The domestic pressings of Leon Russell and the Shelter People that we’d auditioned over the years always seemed flat, dry, and closed-in. We know that sound well; it’s the sound you hear on records that have been made from dubbed tapes (and it’s the hallmark of the modern Heavy Vinyl reissue, truth be told). It bores us to tears, and had us questioning what we could possibly have seen in the album in the first place. What happened to the glorious sound of early ’70s analog we were expecting to find? (more…)

Honky Chateau – A Classic from Elton John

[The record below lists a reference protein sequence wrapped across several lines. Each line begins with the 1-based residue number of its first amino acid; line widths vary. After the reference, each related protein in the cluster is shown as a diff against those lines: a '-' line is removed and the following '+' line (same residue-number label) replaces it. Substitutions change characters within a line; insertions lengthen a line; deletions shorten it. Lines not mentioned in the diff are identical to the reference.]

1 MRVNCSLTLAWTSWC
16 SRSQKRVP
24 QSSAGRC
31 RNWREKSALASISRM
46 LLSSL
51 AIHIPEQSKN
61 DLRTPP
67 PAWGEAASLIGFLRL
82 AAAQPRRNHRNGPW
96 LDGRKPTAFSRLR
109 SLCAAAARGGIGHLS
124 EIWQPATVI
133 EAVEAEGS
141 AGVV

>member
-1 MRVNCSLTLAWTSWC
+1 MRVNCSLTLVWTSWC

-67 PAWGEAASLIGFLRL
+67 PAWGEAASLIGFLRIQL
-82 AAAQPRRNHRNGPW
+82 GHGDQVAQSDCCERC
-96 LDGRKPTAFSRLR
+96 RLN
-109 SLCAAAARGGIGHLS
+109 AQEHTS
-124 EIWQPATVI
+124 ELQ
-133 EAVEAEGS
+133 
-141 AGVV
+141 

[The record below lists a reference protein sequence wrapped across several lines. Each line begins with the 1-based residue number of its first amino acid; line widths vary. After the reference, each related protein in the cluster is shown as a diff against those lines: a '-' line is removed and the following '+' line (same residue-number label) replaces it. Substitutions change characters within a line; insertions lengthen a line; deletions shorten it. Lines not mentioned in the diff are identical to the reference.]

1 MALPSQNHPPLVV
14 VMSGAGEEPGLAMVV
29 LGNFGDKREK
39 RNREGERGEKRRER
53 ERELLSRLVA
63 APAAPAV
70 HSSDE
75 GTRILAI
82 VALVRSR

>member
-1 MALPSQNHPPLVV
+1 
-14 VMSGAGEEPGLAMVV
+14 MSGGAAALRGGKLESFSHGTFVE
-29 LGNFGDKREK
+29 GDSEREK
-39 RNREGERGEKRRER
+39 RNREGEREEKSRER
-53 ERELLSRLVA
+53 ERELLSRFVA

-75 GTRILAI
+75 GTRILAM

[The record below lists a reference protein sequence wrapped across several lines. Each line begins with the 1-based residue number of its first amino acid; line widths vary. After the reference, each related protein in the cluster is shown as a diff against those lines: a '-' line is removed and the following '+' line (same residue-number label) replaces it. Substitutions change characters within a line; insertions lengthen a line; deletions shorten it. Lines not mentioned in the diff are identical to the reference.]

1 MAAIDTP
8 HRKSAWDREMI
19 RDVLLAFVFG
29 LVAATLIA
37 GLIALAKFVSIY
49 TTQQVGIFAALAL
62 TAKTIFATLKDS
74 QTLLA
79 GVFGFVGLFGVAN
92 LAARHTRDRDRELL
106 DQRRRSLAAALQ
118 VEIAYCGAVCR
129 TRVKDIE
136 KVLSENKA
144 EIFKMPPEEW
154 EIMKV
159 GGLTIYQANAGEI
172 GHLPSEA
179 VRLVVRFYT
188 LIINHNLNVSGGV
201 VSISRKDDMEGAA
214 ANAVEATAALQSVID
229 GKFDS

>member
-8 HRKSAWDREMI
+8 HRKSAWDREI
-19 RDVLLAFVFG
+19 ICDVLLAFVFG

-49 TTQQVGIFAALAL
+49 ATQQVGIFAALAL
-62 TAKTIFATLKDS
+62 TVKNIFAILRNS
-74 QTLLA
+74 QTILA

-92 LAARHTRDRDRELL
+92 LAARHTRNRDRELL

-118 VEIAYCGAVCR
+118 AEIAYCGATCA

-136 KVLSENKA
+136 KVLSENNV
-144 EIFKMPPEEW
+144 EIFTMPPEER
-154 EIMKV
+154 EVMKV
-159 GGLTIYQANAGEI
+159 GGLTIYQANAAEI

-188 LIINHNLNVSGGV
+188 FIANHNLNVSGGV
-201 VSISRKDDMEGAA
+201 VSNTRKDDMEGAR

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  • An outstanding copy of this classic album, rating exceptionally good Double Plus (A++) grades on both sides
  • Honky Chateau contains some of the most Tubey Magical High-Production-Value rock music ever recorded – thanks Ken Scott!
  • Not the quietest copy we’ve ever played – Mint Minus Minus to EX++ on both sides – but obviously one of the better sounding
  • 5 stars: “The most focused and accomplished set of songs Elton John and Bernie Taupin ever wrote … It’s one of the finest collections of mainstream singer/songwriter pop of the early ’70s.” 

If you doubt that Elton John was a kind of Pop Music Genius for much of the ’70s, just play this record. These eleven tracks should easily serve as all the proof you need. There’s not a dog in the bunch. Drop the needle on any track, you simply can’t go wrong.